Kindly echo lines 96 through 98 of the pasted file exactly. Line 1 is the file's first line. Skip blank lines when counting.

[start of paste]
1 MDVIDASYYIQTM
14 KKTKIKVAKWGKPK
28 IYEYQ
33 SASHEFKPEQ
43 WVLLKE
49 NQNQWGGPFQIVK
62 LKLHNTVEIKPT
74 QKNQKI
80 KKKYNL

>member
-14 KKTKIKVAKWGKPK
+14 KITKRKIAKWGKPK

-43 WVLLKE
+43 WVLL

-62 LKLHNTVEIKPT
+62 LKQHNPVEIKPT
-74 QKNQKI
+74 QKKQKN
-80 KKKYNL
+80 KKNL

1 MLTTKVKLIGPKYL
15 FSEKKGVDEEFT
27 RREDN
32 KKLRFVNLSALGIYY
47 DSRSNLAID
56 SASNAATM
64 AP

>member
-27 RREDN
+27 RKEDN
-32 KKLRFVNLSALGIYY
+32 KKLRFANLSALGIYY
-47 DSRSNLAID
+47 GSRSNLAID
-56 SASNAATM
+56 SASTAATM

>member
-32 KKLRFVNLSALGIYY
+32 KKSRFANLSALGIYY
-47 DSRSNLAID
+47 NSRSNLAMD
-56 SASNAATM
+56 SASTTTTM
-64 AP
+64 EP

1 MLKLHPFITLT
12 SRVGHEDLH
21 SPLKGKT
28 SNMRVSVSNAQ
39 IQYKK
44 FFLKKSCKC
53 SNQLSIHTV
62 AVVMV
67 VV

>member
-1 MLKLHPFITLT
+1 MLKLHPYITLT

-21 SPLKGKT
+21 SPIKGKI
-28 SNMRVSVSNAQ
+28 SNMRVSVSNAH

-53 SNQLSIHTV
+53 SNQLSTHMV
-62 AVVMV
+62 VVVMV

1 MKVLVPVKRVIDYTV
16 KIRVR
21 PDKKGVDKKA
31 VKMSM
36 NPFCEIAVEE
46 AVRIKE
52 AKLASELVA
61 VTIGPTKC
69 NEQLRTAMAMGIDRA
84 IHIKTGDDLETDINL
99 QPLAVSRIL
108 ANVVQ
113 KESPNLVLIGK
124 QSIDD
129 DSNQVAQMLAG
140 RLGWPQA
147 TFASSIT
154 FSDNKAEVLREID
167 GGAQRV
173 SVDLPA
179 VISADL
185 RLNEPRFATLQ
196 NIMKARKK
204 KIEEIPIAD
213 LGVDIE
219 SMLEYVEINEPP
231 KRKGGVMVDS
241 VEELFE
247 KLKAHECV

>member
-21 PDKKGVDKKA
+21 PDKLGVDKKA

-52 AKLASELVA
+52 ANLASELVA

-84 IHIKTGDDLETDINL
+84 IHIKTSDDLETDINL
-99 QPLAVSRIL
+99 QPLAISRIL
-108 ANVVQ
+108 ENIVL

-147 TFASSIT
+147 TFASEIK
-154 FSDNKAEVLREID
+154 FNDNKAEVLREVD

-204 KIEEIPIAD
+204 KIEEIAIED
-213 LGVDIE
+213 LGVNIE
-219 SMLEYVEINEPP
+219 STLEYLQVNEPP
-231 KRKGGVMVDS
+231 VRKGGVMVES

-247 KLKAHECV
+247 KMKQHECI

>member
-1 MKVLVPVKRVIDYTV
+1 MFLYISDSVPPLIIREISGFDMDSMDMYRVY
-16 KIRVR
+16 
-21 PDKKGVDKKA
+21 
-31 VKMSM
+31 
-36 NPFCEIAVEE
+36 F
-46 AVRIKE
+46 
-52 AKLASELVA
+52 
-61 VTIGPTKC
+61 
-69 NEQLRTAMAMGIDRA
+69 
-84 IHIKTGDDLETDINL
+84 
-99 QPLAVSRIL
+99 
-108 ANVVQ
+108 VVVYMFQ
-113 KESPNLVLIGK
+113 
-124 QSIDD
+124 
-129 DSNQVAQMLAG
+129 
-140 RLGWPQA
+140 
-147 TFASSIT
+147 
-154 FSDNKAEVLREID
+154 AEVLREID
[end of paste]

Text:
-21 PDKKGVDKKA
+21 PDKLGVDKKA

-52 AKLASELVA